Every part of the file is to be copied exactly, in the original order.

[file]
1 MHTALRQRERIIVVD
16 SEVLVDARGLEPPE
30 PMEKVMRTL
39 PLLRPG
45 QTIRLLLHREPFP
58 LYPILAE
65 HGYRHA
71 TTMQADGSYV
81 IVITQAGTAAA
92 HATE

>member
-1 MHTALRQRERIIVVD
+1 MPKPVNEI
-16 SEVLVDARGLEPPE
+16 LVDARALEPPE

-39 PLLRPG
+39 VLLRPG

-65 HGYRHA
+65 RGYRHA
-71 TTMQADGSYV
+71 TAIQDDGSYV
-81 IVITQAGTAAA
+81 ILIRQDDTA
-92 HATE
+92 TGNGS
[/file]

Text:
1 MHTALRQRERIIVVD
16 SEVLVDARGLEPPE
30 PMEKVMRTL
39 PLLRPG
45 QTIRLLLHREPFP
58 LYPILAE
65 HGYRHA
71 TTMQADGSYV
81 IVITQAGTAAA
92 HATE

>member
-1 MHTALRQRERIIVVD
+1 MPKPVNEI
-16 SEVLVDARGLEPPE
+16 LVDARALEPPE

-39 PLLRPG
+39 VLLRPG

-65 HGYRHA
+65 RGYRHA
-71 TTMQADGSYV
+71 TAIQDDGSYV
-81 IVITQAGTAAA
+81 ILIRQDDTA
-92 HATE
+92 TGNGS